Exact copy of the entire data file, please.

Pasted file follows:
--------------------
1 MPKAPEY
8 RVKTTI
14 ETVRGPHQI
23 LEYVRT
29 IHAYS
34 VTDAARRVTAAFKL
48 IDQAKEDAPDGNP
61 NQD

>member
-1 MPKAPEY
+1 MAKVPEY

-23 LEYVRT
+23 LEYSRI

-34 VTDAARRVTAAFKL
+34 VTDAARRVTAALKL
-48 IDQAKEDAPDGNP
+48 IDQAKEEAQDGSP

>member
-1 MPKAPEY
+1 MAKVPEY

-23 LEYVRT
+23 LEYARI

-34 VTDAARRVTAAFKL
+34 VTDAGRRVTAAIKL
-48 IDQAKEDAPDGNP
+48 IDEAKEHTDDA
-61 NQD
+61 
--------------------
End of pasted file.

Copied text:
1 MPKAPEY
8 RVKTTI
14 ETVRGPHQI
23 LEYVRT
29 IHAYS
34 VTDAARRVTAAFKL
48 IDQAKEDAPDGNP
61 NQD

>member
-1 MPKAPEY
+1 MAKVPEY

-23 LEYVRT
+23 LEYSRI

-34 VTDAARRVTAAFKL
+34 VTDAARRVTAALKL
-48 IDQAKEDAPDGNP
+48 IDQAKEEAQDGSP

>member
-1 MPKAPEY
+1 MAKVPEY

-23 LEYVRT
+23 LEYARI

-34 VTDAARRVTAAFKL
+34 VTDAGRRVTAAIKL
-48 IDQAKEDAPDGNP
+48 IDEAKEHTDDA
-61 NQD
+61 